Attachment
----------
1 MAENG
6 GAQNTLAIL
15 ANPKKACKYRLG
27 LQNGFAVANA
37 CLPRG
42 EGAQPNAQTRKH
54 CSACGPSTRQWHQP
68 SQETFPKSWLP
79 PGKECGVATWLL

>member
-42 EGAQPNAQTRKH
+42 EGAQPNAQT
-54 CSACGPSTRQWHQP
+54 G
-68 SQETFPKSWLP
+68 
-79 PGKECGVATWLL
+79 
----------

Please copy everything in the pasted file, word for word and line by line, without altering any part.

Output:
1 MAENG
6 GAQNTLAIL
15 ANPKKACKYRLG
27 LQNGFAVANA
37 CLPRG
42 EGAQPNAQTRKH
54 CSACGPSTRQWHQP
68 SQETFPKSWLP
79 PGKECGVATWLL

>member
-42 EGAQPNAQTRKH
+42 EGAQPNAQT
-54 CSACGPSTRQWHQP
+54 G
-68 SQETFPKSWLP
+68 
-79 PGKECGVATWLL
+79 